Alfred E. Vellucci, the former Cambridge mayorwho was instrumental in establishing the picnic asa Harvard Yard tradition, said the event wasimportant in maintaining good relations with theUniversity.
"If you really want to have a town-gownpicnic," he said "all you have to do is have apicnic and serve the food and you will havefriendship forever.
Reeves hailed the afternoon as a chance for"all of our seniors [to] get to have a wonderfultrip and share food, friendship and fun."
Also attending were more than a dozen othercandidates for this November's city council andschool committee elections. Among them wereincumbent city councillors Kathleen L. Born,Reeves. Sheila T. Russell, Sullivan and Timothy J.Toomey.
Cambridge and Harvard split the cost of theannual event. This year, Harvard's share was morethan $15,000, but officials said the price tag wasworth it.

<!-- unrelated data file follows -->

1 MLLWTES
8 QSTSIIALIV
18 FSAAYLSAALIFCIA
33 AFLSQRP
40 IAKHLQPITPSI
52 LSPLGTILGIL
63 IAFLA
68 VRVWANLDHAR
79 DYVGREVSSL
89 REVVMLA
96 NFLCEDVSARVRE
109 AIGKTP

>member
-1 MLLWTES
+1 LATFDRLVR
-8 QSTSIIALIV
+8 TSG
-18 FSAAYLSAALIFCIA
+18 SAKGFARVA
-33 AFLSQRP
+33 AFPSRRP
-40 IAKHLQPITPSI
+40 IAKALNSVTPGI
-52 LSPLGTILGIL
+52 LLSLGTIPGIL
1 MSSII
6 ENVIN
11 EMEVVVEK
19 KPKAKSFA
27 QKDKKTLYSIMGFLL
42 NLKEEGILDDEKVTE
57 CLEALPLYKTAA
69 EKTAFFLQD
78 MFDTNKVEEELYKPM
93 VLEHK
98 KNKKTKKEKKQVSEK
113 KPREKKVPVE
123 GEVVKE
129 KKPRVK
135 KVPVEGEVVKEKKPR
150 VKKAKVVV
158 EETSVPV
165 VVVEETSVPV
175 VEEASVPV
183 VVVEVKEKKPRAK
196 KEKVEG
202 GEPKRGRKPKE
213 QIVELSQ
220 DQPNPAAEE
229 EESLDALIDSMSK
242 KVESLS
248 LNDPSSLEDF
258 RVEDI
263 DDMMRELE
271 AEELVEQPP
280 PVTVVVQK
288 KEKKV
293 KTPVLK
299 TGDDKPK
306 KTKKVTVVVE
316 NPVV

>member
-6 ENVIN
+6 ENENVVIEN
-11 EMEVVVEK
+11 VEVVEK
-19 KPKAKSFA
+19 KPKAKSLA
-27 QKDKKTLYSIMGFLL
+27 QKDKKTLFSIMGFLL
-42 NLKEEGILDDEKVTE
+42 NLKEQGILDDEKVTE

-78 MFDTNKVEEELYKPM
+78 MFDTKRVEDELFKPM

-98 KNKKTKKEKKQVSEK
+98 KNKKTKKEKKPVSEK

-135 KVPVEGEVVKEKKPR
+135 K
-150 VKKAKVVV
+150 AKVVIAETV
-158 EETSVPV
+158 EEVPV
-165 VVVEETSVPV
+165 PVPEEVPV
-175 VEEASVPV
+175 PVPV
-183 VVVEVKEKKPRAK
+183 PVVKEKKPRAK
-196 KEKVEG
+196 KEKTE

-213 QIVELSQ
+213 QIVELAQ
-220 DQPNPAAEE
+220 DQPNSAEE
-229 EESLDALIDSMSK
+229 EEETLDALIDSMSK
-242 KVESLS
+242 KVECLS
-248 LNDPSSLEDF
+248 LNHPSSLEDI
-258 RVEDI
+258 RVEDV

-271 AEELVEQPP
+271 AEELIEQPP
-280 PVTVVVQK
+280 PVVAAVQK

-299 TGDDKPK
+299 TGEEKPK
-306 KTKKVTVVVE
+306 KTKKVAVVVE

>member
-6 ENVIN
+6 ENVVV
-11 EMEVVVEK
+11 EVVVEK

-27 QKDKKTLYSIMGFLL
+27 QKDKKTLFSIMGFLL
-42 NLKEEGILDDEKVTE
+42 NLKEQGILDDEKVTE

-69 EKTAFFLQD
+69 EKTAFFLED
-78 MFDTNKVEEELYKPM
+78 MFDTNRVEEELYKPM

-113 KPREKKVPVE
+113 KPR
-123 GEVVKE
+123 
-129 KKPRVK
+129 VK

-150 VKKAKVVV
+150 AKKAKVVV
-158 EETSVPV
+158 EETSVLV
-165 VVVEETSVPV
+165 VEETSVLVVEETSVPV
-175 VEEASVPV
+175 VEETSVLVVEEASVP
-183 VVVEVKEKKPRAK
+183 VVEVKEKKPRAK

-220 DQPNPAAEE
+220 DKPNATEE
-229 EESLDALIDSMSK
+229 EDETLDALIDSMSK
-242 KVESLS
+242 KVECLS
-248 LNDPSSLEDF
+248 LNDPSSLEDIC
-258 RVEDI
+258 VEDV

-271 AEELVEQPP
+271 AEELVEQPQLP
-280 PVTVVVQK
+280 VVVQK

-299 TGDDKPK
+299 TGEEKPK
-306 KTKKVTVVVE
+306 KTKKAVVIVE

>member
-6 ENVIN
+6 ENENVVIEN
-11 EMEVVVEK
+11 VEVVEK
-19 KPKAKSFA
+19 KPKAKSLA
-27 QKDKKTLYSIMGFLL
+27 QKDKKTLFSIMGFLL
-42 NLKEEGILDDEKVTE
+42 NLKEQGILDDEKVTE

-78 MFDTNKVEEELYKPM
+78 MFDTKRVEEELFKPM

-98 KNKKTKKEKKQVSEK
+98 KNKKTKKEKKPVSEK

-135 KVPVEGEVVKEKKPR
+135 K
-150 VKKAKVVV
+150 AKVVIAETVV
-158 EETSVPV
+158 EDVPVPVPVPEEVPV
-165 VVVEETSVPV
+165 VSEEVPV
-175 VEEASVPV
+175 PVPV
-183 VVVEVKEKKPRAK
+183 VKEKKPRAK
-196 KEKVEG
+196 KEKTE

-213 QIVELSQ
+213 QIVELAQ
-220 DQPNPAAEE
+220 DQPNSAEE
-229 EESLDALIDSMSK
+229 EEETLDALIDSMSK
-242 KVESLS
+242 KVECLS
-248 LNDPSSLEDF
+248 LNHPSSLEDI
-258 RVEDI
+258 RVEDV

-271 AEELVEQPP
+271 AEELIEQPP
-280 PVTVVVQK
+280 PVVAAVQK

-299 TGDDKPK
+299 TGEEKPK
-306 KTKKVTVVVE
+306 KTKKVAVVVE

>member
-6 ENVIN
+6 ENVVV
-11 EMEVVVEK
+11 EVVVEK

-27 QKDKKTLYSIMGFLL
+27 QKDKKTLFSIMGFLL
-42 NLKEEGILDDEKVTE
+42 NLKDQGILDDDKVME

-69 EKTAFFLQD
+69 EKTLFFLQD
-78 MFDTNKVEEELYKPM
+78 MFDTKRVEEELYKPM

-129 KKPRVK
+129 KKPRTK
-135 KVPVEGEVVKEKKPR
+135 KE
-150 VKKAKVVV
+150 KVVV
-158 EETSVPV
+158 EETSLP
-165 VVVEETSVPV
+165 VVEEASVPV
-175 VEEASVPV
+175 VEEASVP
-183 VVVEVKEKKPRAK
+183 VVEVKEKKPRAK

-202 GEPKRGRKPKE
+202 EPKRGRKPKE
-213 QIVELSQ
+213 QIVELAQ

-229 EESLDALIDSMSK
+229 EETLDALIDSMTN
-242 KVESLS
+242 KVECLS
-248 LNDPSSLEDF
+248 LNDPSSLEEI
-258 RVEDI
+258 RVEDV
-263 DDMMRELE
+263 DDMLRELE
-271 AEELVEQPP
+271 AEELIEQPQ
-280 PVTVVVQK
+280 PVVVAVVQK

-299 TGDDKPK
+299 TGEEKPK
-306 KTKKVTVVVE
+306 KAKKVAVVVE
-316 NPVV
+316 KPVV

"The program is designed to foster good will,"said Associate Director of Community RelationsMaryann Jarvis, who organized the event. "It's anopportunity for these people to see their croniesonce a year. It's really kind of infectious."
In a brief interview at the picnic yesterday,Rudenstine discussed his month overseas.
In Italy, the president attended the annualmeeting of the Tanner trust, which sponsors theTanner Lectures at Harvard and several otheruniversities.
After that, Rudenstine and his wife, angelicaZ. Rudenstine, took a holiday in England. There,they visited family and friends. the presidentsaid.
Rudenstine returned to office about a week ago.He said yesterday that he will spend the remainderof the summer "getting back into" his lobbyingactivities in Washington, resuming theinterfaculty academic planning process andsearching for a new dean of the Business School.
The president promised a more extensiveinterview later in the summer